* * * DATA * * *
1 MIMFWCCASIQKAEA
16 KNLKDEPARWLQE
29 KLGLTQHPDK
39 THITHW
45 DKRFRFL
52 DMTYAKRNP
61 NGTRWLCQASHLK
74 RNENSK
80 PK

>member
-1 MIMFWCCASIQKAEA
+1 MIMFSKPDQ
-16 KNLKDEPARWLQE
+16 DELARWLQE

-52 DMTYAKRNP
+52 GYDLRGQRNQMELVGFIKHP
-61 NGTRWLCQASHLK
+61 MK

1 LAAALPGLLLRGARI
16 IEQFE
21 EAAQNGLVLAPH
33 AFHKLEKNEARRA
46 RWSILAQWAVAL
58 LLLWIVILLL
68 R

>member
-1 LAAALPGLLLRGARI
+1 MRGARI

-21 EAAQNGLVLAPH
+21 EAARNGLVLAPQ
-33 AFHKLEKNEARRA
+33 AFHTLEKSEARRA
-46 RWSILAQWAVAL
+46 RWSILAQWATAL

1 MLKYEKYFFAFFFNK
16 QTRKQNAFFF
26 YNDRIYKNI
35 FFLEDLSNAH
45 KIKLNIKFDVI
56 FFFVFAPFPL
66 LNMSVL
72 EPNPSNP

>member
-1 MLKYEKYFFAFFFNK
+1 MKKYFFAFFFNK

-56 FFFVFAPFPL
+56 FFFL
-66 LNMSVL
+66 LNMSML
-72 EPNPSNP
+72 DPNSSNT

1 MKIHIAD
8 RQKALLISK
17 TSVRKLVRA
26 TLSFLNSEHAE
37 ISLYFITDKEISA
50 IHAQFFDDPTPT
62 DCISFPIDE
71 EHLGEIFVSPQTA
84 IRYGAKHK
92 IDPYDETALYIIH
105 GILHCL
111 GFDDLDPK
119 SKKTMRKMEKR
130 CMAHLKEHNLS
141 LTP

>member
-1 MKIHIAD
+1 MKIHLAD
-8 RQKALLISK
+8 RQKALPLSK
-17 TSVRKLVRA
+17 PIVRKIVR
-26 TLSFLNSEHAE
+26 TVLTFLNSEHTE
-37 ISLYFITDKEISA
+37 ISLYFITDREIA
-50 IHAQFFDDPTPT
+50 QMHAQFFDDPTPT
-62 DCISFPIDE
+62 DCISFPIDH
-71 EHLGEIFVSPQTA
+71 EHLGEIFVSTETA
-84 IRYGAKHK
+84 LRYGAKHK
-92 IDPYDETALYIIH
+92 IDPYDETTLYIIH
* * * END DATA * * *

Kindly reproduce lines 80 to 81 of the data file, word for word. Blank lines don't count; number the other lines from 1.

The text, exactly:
-62 DCISFPIDE
+62 DCISFPIDH